Joint lead author Dr Chris Standish, an archaeologist at the University of Southampton, said: "This is an incredibly exciting discovery which suggests Neanderthals were much more sophisticated than is popularly believed."Our results show that the paintings we dated are, by far, the oldest known cave art in the world, and were created at least 20,000 years before modern humans arrived in Europe from Africa - therefore they must have been painted by Neanderthals." A team of researchers from the UK, Germany, Spain and France analysed more than 60 carbonate samples from three cave sites in Spain - La Pasiega (north-eastern Spain), Maltravieso (western Spain) and Ardales (south-western Spain).All three caves contain red (ochre) or black paintings of groups of animals, dots and geometric signs, as well as hand stencils, hand prints and engravings.According to the researchers, creating the art must have involved such sophisticated behaviour as the choosing of a location, planning of light source and mixing of pigments.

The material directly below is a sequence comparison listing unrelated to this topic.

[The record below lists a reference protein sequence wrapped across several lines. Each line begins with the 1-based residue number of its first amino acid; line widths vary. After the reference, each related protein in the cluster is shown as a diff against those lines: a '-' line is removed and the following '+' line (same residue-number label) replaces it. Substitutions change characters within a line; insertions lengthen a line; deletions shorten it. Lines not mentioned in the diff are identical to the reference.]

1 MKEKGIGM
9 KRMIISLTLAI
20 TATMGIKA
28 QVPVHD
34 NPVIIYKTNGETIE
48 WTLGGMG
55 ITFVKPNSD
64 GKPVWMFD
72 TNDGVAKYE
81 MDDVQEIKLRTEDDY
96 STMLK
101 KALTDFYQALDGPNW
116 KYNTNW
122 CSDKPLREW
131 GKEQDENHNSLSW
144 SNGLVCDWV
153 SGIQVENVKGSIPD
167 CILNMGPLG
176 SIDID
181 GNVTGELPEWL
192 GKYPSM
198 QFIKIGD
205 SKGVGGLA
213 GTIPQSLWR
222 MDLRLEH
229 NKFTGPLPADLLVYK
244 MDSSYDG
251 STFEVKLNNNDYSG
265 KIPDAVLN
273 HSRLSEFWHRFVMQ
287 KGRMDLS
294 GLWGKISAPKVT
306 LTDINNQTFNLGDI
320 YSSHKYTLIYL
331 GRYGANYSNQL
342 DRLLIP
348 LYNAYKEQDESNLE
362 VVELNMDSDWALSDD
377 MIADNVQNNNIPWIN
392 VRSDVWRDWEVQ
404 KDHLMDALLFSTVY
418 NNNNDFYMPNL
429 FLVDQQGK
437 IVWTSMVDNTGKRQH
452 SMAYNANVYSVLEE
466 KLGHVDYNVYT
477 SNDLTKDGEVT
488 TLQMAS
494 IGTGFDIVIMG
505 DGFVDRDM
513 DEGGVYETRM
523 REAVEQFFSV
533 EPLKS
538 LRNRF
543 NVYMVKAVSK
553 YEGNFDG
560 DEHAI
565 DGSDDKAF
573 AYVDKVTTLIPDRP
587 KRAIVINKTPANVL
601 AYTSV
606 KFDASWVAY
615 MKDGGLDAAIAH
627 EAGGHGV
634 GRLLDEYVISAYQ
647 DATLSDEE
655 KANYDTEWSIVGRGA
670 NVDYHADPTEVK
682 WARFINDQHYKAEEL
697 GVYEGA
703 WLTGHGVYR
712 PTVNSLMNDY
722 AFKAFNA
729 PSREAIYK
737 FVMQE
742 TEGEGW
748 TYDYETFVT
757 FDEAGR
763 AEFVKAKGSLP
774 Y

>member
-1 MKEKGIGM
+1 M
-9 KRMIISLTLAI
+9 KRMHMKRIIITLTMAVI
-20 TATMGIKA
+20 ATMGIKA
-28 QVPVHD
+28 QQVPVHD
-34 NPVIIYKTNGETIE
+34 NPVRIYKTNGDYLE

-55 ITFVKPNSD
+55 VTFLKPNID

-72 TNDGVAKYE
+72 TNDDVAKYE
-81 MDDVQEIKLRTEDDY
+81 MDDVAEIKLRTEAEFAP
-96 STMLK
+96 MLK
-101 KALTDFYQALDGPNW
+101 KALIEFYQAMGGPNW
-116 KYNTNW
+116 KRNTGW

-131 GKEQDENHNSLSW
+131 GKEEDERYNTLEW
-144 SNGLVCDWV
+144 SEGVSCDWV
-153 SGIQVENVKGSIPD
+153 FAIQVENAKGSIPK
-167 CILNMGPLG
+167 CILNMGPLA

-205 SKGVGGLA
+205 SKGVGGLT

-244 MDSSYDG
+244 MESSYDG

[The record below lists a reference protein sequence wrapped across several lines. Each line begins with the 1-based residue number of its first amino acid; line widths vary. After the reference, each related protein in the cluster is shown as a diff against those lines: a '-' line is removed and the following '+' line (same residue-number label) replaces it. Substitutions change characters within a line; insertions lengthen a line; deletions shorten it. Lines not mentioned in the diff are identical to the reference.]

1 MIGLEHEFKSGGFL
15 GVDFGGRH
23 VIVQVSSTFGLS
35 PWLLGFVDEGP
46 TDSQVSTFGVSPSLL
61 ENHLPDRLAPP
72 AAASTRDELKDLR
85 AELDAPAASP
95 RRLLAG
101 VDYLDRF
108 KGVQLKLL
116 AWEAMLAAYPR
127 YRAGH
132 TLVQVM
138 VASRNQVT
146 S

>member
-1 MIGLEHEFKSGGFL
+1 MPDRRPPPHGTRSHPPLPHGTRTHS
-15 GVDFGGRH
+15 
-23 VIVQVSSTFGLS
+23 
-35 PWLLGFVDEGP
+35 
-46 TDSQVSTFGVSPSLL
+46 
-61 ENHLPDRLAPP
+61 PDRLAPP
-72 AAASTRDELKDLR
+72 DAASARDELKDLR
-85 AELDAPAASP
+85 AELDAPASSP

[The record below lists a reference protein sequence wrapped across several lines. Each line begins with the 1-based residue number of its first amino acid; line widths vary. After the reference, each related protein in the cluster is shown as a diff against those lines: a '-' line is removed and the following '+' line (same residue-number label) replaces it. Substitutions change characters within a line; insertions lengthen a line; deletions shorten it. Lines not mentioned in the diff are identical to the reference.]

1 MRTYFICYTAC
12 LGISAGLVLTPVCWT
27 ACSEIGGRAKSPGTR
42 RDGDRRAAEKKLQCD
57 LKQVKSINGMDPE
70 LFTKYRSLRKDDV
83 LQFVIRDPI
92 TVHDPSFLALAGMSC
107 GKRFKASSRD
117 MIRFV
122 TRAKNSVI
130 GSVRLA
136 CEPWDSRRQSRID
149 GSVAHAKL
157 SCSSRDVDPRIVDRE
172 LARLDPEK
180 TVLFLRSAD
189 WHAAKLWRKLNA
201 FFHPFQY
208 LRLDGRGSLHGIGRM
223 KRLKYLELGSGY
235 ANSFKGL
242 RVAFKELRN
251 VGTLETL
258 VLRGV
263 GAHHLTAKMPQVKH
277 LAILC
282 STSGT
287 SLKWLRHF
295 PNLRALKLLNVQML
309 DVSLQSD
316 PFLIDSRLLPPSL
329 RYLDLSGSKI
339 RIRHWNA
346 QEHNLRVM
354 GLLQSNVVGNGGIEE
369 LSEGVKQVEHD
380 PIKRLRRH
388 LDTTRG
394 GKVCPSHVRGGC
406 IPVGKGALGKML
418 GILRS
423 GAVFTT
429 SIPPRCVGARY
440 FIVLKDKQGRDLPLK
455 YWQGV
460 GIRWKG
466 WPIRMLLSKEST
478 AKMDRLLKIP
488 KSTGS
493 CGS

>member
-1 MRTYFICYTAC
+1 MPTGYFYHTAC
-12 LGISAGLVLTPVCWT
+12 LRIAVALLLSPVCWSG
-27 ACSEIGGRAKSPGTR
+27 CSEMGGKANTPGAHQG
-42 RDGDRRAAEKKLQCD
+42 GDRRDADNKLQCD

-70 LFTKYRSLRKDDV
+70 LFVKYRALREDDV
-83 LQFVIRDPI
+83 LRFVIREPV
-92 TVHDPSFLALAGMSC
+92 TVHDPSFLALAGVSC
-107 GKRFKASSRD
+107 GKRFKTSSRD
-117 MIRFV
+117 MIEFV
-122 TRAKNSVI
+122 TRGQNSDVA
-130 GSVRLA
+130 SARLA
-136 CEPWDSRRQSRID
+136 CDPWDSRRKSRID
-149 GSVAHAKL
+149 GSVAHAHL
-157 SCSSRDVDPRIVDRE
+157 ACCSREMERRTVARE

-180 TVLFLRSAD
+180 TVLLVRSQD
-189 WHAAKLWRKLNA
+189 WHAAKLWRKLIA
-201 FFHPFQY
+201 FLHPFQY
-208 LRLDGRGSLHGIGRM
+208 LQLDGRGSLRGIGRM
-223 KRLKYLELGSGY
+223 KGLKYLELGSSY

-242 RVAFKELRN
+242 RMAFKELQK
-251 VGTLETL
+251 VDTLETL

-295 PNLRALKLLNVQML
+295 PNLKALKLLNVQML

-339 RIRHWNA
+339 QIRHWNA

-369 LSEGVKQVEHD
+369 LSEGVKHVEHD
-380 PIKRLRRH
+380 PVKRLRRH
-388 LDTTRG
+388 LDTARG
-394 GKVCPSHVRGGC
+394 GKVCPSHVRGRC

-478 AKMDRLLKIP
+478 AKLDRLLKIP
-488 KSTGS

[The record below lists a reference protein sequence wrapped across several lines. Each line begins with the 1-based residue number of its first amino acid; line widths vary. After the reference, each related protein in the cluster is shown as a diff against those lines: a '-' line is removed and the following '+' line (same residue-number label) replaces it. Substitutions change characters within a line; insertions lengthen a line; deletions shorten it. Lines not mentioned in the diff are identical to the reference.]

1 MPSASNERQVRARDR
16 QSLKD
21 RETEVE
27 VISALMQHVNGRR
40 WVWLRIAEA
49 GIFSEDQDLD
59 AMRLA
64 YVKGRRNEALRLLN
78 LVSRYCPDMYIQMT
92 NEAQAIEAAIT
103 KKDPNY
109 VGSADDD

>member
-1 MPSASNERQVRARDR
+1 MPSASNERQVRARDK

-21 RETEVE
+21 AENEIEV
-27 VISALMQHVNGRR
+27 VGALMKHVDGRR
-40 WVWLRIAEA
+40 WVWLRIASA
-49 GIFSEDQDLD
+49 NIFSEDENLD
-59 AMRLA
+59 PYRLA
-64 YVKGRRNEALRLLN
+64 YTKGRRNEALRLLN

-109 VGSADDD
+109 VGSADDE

Alistair Pike, Professor of Archaeological Sciences at the University of Southampton and co-director of the study, said: "Soon after the discovery of the first of their fossils in the 19th century, Neanderthals were portrayed as brutish and uncultured, incapable of art and symbolic behaviour, and some of these views persist today.
"The issue of just how human-like Neanderthals behaved is a hotly debated issue.